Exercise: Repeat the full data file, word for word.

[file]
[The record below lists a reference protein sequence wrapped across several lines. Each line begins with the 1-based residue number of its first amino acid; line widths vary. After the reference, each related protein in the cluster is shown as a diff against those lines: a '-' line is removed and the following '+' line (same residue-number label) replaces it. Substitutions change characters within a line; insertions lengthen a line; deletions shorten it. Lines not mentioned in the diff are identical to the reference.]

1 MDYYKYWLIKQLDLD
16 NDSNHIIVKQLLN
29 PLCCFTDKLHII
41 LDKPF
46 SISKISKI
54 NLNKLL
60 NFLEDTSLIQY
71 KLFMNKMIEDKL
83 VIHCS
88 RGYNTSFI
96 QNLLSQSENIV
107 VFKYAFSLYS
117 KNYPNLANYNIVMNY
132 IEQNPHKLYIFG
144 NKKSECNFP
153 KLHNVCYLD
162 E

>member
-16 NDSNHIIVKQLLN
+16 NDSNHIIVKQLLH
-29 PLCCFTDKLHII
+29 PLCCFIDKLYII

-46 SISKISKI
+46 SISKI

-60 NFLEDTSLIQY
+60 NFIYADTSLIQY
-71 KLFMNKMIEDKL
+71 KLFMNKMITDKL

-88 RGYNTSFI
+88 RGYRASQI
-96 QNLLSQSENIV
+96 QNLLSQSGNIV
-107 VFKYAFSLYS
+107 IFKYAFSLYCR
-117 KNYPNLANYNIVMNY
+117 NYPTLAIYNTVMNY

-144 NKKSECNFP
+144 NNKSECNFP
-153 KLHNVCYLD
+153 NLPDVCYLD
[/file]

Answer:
[The record below lists a reference protein sequence wrapped across several lines. Each line begins with the 1-based residue number of its first amino acid; line widths vary. After the reference, each related protein in the cluster is shown as a diff against those lines: a '-' line is removed and the following '+' line (same residue-number label) replaces it. Substitutions change characters within a line; insertions lengthen a line; deletions shorten it. Lines not mentioned in the diff are identical to the reference.]

1 MDYYKYWLIKQLDLD
16 NDSNHIIVKQLLN
29 PLCCFTDKLHII
41 LDKPF
46 SISKISKI
54 NLNKLL
60 NFLEDTSLIQY
71 KLFMNKMIEDKL
83 VIHCS
88 RGYNTSFI
96 QNLLSQSENIV
107 VFKYAFSLYS
117 KNYPNLANYNIVMNY
132 IEQNPHKLYIFG
144 NKKSECNFP
153 KLHNVCYLD
162 E

>member
-16 NDSNHIIVKQLLN
+16 NDSNHIIVKQLLH
-29 PLCCFTDKLHII
+29 PLCCFIDKLYII

-46 SISKISKI
+46 SISKI

-60 NFLEDTSLIQY
+60 NFIYADTSLIQY
-71 KLFMNKMIEDKL
+71 KLFMNKMITDKL

-88 RGYNTSFI
+88 RGYRASQI
-96 QNLLSQSENIV
+96 QNLLSQSGNIV
-107 VFKYAFSLYS
+107 IFKYAFSLYCR
-117 KNYPNLANYNIVMNY
+117 NYPTLAIYNTVMNY

-144 NKKSECNFP
+144 NNKSECNFP
-153 KLHNVCYLD
+153 NLPDVCYLD